Find an Ethical Financial Advisor FFS!

Seems like once a week I hear some crazy story about a financial advisor ripping off a client. Like this guy.

Signing paperwork on their clients’ behalf. Using their money for personal purchases. Trading their money in crazy speculative investments. Churning. Or pushing weird investments that they get kickbacks on.

It makes me wonder: Why do people find it so hard to hire decent, ethical advisors?

I don’t know the answer,  but I think you can increase your odds of working with someone you can trust if you follow a few steps.

  1. Look them up: Google them. Research the company they work for, or the broker-dealer they are attached to. Is it a reputable firm? Have you ever heard of it? Has it/they been in business a long time?
  2. Check their business reputation. Go to brokercheck and see if they have lots of business issues. If they have been in the business at least 5 years, and they are a bad one, there will be marks on their record. Conversely, if they have little or nothing on there, that’s probably a good thing.
  3. Obviously they should be licensed for investment or insurance products they sell, but if they’ve been in the business for any more than a couple of years, they should have some advanced education. CFP, ChFC, CLU, MSFS, and some other specific designations exist that can help you feel comfortable they at least are willing to work at being better advisors.
  4. Ask for references. make sure those are real people (not some buddy of the advisor), and talk to them about their experience.
  5. Meet them in person once, maybe twice before pulling the trigger.
  6. Make sure you always understand what they are doing once you’re in the relationship. Meet at least annually and get a detailed and clear accounting of what’s going on with your money.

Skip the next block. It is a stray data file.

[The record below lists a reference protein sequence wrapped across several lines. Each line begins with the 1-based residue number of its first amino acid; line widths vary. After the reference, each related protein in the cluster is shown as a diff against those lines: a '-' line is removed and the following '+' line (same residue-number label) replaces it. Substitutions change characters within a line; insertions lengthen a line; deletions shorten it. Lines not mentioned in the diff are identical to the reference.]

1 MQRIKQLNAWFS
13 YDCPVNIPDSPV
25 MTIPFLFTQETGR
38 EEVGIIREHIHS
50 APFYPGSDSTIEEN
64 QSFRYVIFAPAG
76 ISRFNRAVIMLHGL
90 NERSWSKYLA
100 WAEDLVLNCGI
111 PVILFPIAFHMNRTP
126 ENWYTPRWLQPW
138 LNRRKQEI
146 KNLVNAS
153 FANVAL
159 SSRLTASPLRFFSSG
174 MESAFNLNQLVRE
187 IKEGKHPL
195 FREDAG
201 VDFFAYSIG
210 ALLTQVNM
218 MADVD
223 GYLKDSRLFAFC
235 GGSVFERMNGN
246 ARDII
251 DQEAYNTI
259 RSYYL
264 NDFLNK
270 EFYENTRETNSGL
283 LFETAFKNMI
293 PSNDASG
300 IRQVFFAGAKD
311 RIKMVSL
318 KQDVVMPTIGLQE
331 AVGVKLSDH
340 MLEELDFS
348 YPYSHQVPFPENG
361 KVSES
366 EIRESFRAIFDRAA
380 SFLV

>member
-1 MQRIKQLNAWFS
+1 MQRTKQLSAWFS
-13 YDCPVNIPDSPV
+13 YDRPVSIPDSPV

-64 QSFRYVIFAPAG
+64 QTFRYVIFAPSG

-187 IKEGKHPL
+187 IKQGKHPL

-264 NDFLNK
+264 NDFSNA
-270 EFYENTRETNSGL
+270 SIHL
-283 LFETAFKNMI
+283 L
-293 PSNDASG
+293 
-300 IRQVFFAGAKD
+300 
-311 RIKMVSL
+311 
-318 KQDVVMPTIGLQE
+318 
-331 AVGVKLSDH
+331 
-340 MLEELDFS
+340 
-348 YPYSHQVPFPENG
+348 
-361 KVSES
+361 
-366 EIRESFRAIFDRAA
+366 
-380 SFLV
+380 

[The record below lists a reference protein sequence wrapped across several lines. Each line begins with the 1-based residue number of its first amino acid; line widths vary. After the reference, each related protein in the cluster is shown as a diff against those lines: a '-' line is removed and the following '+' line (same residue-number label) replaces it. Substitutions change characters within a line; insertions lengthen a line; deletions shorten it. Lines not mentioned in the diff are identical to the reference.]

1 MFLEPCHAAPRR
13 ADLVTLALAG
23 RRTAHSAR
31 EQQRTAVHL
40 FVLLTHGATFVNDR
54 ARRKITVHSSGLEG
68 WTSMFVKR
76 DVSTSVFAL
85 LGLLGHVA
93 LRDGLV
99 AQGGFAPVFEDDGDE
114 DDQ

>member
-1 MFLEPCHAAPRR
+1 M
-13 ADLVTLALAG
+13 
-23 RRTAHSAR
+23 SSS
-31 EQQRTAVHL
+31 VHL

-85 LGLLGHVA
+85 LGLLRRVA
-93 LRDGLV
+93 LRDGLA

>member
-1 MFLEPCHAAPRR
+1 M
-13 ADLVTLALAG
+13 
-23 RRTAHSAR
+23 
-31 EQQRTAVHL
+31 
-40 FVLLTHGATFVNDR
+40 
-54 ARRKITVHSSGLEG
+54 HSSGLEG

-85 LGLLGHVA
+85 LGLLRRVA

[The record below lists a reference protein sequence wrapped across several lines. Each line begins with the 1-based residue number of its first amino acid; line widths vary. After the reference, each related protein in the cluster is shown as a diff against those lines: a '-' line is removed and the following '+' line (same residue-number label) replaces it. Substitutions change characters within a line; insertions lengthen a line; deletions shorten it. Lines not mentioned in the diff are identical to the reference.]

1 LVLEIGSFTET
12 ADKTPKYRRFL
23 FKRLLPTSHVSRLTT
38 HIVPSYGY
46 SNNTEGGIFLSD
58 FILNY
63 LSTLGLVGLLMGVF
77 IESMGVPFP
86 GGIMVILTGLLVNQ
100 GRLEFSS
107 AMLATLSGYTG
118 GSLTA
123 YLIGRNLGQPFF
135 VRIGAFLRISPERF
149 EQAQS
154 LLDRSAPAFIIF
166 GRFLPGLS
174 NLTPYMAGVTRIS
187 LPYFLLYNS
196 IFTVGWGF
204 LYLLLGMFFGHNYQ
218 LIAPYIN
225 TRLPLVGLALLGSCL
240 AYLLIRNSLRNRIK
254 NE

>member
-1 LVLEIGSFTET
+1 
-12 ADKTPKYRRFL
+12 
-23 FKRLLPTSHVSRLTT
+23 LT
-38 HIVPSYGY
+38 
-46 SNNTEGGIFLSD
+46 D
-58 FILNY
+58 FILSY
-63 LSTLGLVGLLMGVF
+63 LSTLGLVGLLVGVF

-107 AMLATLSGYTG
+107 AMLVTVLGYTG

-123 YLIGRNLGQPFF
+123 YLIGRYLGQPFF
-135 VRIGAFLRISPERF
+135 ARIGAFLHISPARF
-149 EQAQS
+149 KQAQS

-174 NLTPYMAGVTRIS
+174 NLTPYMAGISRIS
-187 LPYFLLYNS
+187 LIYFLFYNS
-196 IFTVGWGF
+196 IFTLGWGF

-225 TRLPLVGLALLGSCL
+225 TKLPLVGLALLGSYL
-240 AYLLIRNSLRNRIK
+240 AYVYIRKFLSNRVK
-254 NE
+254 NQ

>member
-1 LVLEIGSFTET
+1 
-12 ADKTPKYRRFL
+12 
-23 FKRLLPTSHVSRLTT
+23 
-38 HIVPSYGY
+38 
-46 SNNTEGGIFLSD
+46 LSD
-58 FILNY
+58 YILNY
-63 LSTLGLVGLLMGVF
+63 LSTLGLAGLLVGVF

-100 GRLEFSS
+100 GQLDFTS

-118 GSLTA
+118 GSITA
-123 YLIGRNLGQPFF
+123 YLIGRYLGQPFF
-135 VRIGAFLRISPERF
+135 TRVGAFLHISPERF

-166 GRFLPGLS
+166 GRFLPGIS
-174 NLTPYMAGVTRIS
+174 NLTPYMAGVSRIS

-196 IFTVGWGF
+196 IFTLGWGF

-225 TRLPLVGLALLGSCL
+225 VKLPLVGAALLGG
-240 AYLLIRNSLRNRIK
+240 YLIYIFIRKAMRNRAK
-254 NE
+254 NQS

If you follow these steps, I think you have a pretty good chance of finding someone you can trust and work with for years, without getting ripped off.

Good luck out there!

What Counts as Saving and What Does Not?

People I talk to are always confused about what counts towards “savings”. You may have heard my reference to saving 15%-20% of your gross income to be successful in your financial plan, but here is the list of items that count and the ones that do not.

Here’s what counts:

  • Retirement account contributions (like 401k, 403B, 457, pension plans, IRAs of all types, etc).
  • Permanent life insurance (that has a cash value).
  • Non-qualified investment accounts.
  • College savings accounts like 529 plans.

That’s it! But extra credit for 401k match (as long as you get it), and any other retirement contributions your employer gives you, like pension, stock, stock options, etc.

Here’s what does not count:

  • Regular savings accounts you use for everyday expenses and emergencies or expenses that pop-up.